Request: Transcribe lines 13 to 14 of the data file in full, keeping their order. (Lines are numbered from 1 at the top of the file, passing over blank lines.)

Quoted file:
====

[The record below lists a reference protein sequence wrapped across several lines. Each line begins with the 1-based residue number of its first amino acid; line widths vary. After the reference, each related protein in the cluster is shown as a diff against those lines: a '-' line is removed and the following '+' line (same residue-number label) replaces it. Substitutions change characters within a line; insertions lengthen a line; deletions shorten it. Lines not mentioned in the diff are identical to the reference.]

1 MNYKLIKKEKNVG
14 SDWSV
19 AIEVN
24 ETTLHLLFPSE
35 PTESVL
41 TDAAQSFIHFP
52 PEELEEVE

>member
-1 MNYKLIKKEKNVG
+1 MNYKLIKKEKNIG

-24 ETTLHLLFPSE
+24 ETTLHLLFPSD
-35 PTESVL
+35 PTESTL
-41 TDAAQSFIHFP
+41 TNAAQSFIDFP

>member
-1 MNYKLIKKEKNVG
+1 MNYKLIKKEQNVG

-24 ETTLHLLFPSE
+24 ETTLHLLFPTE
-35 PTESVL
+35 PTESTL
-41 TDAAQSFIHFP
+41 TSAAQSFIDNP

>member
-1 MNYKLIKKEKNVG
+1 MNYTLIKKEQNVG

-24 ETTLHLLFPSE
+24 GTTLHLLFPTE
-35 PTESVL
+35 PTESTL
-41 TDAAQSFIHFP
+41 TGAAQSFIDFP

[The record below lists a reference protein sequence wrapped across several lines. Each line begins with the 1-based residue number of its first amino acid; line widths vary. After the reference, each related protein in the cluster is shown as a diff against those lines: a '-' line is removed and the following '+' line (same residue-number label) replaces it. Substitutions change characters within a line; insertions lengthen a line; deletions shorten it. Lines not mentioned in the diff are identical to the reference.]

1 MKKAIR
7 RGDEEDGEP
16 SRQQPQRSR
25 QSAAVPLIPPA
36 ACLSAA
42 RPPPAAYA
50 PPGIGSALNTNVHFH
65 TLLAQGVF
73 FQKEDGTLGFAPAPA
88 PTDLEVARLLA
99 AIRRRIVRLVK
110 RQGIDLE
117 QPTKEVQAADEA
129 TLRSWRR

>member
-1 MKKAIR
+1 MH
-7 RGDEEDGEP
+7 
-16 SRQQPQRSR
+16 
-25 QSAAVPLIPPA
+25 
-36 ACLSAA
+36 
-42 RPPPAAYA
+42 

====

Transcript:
+24 ETTLHLLFPSD
-35 PTESVL